" The Dodge Power Wagon holds a unique place in 4x4 lore. Other than the various iterations of Jeeps used quite successfully around the world during World War II that catapulted the still rising popularity of Jeeps today, the classic Power Wagon may just be the most hallowed of four-wheel-drive vehicles ever built. Although production of the Power Wagon didn’t begin until 1945 (introduced in 1946), it was a direct descendent of the Dodge 3/4-ton WC series military trucks used by GIs in combat theatres all over the world."

@Filoe
I am not a Tom and not a #3.
I am Ford engineer #1.

Betcha that Cummins v8 would make a sweet combination. I see the turbo briggs&stratton ford is betting the farm on ain't included. Dang

This is a really nice truck. My great uncle had a fleet of these building roads through the jungles of Thailand after WWII for the Army Corp of Engineers. He told me these trucks could go through the jungle where other American trucks would get stuck. He said his crew pulled out many Fords and Chevys that the other teams drove. I still see a few of these on the roads where I live and many in farm fields that could be restored. I wouldn't take too much stock in what Ford Engineer says because if he knew anything about trucks he would appreciate the history of these trucks and how good they were. True they did not have touch screens or 400 hp motors but they were great trucks and were break through trucks.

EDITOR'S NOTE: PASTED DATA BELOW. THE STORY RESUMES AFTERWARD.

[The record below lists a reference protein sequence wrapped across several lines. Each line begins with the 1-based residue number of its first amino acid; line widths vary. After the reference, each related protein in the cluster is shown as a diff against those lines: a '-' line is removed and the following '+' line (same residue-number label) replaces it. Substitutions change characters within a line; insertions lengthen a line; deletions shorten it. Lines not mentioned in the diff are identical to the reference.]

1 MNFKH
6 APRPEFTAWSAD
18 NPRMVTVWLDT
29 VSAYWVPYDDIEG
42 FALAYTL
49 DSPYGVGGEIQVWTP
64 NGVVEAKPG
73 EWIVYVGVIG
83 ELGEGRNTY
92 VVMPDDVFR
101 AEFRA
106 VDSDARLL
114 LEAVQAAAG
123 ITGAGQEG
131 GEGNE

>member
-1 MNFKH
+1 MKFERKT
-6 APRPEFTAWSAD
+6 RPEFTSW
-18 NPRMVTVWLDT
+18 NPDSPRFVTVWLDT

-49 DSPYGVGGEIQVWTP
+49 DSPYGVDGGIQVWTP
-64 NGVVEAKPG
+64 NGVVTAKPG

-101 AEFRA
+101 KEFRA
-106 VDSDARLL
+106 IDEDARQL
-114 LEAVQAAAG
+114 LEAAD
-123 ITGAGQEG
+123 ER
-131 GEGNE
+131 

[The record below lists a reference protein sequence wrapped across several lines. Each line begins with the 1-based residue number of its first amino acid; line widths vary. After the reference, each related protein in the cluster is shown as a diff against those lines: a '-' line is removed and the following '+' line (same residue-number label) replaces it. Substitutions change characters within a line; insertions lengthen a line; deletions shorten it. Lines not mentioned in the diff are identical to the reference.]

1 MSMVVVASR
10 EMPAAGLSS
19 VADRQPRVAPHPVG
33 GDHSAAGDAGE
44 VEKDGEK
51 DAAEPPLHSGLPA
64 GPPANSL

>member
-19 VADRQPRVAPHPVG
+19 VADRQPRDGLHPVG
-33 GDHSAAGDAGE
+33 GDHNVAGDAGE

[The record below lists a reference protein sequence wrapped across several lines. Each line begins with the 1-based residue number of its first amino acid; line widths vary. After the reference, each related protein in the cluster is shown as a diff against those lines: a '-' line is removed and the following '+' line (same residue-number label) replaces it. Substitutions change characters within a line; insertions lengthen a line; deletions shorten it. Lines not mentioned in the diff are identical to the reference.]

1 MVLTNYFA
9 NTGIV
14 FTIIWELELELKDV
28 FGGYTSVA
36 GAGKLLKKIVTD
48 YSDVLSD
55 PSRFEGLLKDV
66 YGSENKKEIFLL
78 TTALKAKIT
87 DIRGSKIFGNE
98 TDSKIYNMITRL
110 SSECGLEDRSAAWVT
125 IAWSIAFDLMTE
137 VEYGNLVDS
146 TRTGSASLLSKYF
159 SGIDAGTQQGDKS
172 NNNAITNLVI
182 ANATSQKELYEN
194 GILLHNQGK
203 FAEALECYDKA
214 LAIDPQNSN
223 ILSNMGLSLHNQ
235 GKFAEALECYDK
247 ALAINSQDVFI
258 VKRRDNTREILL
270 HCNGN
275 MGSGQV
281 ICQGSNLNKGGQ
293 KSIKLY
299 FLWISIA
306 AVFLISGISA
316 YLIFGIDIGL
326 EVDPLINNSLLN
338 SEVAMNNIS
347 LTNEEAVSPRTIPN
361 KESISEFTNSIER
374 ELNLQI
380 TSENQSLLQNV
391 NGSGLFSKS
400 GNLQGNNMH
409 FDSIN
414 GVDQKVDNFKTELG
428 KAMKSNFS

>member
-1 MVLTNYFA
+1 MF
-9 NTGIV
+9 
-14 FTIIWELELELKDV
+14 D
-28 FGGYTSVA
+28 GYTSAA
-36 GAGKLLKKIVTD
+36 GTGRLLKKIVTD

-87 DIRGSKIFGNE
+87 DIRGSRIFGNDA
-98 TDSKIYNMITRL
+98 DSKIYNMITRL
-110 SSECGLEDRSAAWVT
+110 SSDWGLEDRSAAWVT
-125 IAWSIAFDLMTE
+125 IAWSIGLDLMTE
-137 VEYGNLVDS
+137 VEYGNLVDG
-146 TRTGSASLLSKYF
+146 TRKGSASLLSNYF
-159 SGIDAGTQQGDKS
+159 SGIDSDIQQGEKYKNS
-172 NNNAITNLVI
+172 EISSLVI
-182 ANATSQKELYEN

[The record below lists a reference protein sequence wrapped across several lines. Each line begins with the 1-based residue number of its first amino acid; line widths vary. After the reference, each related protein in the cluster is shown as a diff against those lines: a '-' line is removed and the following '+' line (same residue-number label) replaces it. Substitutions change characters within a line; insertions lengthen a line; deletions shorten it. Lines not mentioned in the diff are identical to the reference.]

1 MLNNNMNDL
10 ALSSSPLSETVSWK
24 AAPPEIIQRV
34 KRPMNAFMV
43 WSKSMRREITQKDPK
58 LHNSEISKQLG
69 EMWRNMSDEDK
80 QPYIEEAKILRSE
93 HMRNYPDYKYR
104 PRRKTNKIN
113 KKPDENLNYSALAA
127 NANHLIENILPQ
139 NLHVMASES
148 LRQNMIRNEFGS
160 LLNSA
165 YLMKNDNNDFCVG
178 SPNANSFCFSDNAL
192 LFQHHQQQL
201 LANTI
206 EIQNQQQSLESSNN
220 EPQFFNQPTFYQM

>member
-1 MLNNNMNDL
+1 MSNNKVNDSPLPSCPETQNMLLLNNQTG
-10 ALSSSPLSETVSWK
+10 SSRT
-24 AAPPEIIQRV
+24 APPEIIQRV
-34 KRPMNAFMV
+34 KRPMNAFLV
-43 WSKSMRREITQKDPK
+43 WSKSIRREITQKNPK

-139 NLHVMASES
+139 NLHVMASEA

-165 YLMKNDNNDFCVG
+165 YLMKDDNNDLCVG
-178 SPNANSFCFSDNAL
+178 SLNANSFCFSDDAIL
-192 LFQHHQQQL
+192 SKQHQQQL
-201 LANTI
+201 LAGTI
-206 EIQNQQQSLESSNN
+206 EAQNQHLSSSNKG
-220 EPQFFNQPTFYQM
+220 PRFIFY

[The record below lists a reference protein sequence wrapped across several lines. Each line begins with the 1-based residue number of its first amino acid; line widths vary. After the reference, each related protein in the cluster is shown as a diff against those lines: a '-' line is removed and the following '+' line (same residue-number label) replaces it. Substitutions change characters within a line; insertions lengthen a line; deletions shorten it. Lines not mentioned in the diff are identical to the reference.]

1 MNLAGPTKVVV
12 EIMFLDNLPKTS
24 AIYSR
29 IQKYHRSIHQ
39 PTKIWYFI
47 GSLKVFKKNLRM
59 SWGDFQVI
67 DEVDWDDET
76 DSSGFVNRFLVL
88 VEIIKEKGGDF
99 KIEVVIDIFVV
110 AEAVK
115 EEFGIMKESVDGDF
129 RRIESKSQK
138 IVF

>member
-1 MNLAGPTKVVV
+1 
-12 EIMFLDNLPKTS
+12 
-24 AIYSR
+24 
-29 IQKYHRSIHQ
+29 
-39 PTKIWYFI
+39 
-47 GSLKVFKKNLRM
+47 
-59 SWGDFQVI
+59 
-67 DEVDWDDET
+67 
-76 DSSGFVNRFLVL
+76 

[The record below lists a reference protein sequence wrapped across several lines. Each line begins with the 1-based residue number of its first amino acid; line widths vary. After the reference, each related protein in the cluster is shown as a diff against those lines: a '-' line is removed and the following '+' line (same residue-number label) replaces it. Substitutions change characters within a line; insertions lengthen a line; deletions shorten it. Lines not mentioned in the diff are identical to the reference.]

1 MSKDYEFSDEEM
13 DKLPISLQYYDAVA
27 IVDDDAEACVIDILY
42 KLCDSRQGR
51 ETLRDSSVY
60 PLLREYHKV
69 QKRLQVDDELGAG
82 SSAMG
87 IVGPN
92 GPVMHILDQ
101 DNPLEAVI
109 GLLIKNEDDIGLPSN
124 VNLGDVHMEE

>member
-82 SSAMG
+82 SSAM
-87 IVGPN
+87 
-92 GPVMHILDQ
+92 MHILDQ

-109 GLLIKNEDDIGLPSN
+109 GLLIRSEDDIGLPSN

I am not a Ram fan but I have a great appreciation of these old Power Wagons. This particular model was produced from 1946 thru the mid 60's. https://en.wikipedia.org/wiki/Dodge_Power_Wagon

@Tom#3, good try but you are not a Ford engineer. We all got you figured out!

I used to have one of these trucks and I loved that thing. It had a flathead 6 in it and was overall pretty gutless. I used it as a gin-pole truck with the gin-poles off the front bumper. I poured concrete to the top of the box in the back for counter weight.
You could not kill it and it was almost impossible to get stuck with the 10,000 lb. PTO winch unless the motor drowned. I still know where it is parked, maybe...............

@Filoe
Good try, but I am not Tom#3.
I am Ford engineer.

Legacy? My brother's 1972 half ton pulled one of these Power Wagons backwards after hooking up with a chain butt to butt.

Those are some nice seats!